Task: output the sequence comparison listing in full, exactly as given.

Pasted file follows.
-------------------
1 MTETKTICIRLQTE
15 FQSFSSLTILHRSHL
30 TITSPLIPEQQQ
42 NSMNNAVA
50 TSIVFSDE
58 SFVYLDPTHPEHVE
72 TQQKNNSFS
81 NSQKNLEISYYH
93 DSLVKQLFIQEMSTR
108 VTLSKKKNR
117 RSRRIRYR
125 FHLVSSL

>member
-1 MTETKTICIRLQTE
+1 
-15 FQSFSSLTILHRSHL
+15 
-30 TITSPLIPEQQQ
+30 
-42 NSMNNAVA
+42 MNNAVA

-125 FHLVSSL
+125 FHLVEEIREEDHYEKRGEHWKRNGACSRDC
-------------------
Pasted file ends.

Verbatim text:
1 MTETKTICIRLQTE
15 FQSFSSLTILHRSHL
30 TITSPLIPEQQQ
42 NSMNNAVA
50 TSIVFSDE
58 SFVYLDPTHPEHVE
72 TQQKNNSFS
81 NSQKNLEISYYH
93 DSLVKQLFIQEMSTR
108 VTLSKKKNR
117 RSRRIRYR
125 FHLVSSL

>member
-1 MTETKTICIRLQTE
+1 
-15 FQSFSSLTILHRSHL
+15 
-30 TITSPLIPEQQQ
+30 
-42 NSMNNAVA
+42 MNNAVA

-125 FHLVSSL
+125 FHLVEEIREEDHYEKRGEHWKRNGACSRDC